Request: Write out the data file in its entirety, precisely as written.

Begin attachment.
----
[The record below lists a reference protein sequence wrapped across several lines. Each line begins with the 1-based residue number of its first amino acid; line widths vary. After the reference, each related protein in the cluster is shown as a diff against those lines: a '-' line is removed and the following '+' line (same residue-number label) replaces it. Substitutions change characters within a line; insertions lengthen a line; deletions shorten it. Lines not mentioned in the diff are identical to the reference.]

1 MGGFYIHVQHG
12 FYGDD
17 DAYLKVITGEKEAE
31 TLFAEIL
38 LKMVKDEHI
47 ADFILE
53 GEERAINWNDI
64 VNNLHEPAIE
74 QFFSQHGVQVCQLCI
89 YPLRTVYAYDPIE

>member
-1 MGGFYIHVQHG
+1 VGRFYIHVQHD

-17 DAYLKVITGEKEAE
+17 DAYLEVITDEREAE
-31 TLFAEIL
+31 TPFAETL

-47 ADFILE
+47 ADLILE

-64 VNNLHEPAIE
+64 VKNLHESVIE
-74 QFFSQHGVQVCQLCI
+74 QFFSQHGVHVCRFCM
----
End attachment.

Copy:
[The record below lists a reference protein sequence wrapped across several lines. Each line begins with the 1-based residue number of its first amino acid; line widths vary. After the reference, each related protein in the cluster is shown as a diff against those lines: a '-' line is removed and the following '+' line (same residue-number label) replaces it. Substitutions change characters within a line; insertions lengthen a line; deletions shorten it. Lines not mentioned in the diff are identical to the reference.]

1 MGGFYIHVQHG
12 FYGDD
17 DAYLKVITGEKEAE
31 TLFAEIL
38 LKMVKDEHI
47 ADFILE
53 GEERAINWNDI
64 VNNLHEPAIE
74 QFFSQHGVQVCQLCI
89 YPLRTVYAYDPIE

>member
-1 MGGFYIHVQHG
+1 VGRFYIHVQHD

-17 DAYLKVITGEKEAE
+17 DAYLEVITDEREAE
-31 TLFAEIL
+31 TPFAETL

-47 ADFILE
+47 ADLILE

-64 VNNLHEPAIE
+64 VKNLHESVIE
-74 QFFSQHGVQVCQLCI
+74 QFFSQHGVHVCRFCM